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Sugar Momma Dear Annie: I am a widow in my mid-70s and am comfortably well off. A year after my husband's death, I moved to an apartment in a smaller city in order to be closer to my daughter's family. However, they have their own lives and rarely include me in …Read more. Drinking the Family Business Dry Dear Annie: My brother, "Ned," worked alongside my dad for many years. Now that Dad is getting up in years, Ned has taken over the business. Ned has had a drinking problem for a long time. Ten years ago, he landed a lucrative contract for the …Read more. Hard-To-Believe I Love Yous Dear Annie: I am in a relationship with a man I met through an online dating site. I hadn't known him long when he broke up with me. But shortly after our relationship ended, I found out I was pregnant. We didn't talk much at the beginning of my …Read more. Ovarian Cancer Awareness Dear Annie: September is National Ovarian Cancer Awareness Month as proclaimed by the U.S. Senate and President Obama, whose mother battled the disease. Ovarian cancer is the most deadly of all gynecologic cancers, affecting one in 72 women. It is …Read more.
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Annie's Mailbox®, March 20

Comment

Dear Annie: I am a 22-year-old single woman and was in an exclusive relationship with "Matt" for six months. We always used protection whenever we were intimate. Last December, he suddenly stopped seeing me and wouldn't return my calls.

I dealt with the breakup as best I could. However, at my recent annual doctor's visit, I was shocked to learn I had an STD. How could this be? Matt and I always used condoms, and I wasn't with anyone else before and haven't been since.

Please explain how this could have happened. — Devastated on Staten Island, New York

Dear New York: While condoms are very effective, they are not foolproof and on rare occasion have been known to break and leak. Also, STDs can be transmitted through oral sex, and some can be spread through any contact with an infected area.

The important thing is that you be treated promptly. For more information, contact the American Social Health Association (ashastd.org) at 1-800-227-8922.

Dear Annie: Last August, I gave birth to my daughter, Anna. I found out during my seventh month of pregnancy that Anna had a severe brain disorder and, at best, would be severely handicapped. I carried to term, but sadly, Anna died two days after she was born.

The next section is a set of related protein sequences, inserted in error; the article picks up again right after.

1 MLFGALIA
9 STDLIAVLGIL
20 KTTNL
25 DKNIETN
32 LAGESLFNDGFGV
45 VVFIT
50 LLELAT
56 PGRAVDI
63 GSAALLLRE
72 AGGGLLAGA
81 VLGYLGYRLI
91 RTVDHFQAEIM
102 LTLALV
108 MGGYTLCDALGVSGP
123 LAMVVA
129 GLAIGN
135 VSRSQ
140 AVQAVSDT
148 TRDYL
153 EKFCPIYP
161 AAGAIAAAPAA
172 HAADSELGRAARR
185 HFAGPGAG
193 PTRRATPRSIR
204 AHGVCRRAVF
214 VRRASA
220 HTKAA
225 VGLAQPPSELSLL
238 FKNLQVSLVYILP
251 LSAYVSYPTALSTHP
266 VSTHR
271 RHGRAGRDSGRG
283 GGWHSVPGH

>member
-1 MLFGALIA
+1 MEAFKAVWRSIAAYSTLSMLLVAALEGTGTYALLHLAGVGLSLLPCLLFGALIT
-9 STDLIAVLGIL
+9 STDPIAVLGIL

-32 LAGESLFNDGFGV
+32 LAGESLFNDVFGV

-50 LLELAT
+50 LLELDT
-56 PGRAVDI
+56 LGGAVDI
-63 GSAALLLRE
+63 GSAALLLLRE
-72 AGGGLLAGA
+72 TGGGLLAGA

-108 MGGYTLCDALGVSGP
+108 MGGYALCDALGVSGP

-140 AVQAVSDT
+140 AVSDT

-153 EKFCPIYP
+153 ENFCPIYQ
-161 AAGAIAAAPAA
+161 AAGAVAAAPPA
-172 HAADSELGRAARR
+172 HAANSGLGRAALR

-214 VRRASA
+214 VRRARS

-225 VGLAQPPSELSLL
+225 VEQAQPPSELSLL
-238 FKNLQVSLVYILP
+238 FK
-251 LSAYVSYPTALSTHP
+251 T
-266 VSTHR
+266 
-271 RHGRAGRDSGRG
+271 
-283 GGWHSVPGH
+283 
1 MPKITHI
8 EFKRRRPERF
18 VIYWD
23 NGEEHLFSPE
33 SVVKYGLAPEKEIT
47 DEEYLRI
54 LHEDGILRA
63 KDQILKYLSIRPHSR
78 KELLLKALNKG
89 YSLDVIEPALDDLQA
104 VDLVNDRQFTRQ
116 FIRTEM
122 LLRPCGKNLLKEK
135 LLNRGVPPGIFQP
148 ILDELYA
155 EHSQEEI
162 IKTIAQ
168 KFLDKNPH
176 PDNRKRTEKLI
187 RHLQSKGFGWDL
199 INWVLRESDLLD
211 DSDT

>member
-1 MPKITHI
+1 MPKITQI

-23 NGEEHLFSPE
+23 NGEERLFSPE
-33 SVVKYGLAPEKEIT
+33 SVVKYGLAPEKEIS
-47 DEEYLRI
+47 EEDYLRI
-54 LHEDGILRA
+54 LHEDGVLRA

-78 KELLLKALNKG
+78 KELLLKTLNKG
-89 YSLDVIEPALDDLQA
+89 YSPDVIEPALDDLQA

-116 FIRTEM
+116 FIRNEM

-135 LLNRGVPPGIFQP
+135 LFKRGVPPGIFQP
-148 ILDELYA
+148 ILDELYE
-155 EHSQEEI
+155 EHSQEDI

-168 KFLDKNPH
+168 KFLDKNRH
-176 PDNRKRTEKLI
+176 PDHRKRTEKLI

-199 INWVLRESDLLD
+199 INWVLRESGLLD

I occasionally mention to people that I had a daughter, and when they find out the details it's almost as if they write it off because she only lived for two days — as if that makes her life less meaningful. My own family has ignored her existence. My sister commented over Christmas that she had forgotten I'd had a daughter.

I don't know how to respond to these people. My daughter was important to me. Is it wrong to want her to be important to other people, as well? — Denise in Rochester, N.Y.

Dear Denise: It's not wrong, but you are expecting too much to think others must care as much as you do.

You bonded with Anna for your entire pregnancy. Others knew her for a much briefer time. When a child dies, especially so soon after birth, many people have no idea how to deal with it and they minimize the tragedy because it is easier to process. They don't truly understand your loss.

If you have not had some type of memorial service, please consider it. And we also recommend you contact SHARE Pregnancy & Infant Loss Support (nationalshareoffice.com) at 1-800-821-6819. Our deepest condolences.

Dear Annie: I read the letter from "Dad's Crazy," whose newly divorced father plans to let a young woman move in with him.

Her 52-year-old father is now single and his children are grown. While newly divorced women might take time before dating again, men who become single need to feel we can still attract a woman. We tend to rush into intimate relationships much sooner. We can also enjoy this time without the guilt factor of thinking we are cheating.

I hope she won't be too hard on her dad. He still loves her and his grandson, but has to deal with his divorce in his own way, which will most definitely be different from that of her mom. This young woman may be the best thing that's happened to Dad in a long time, even if she isn't in it for the long haul. And I hope "Dad's Crazy" will let her father know she still loves him, whether or not she agrees with all his new choices. — A Man's Point of View

Dear Man: Thanks to all our male readers who wrote to share a man's perspective. We, too, hope his daughter can be forgiving.

Annie's Mailbox is written by Kathy Mitchell and Marcy Sugar, longtime editors of the Ann Landers column. Please e-mail your questions to anniesmailbox@comcast.net, or write to: Annie's Mailbox, P.O. Box 118190, Chicago, IL 60611. To find out more about Annie's Mailbox, and read features by other Creators Syndicate writers and cartoonists, visit the Creators Syndicate Web page at www.creators.com.

COPYRIGHT 2009 CREATORS SYNDICATE, INC.



Comments

8 Comments | Post Comment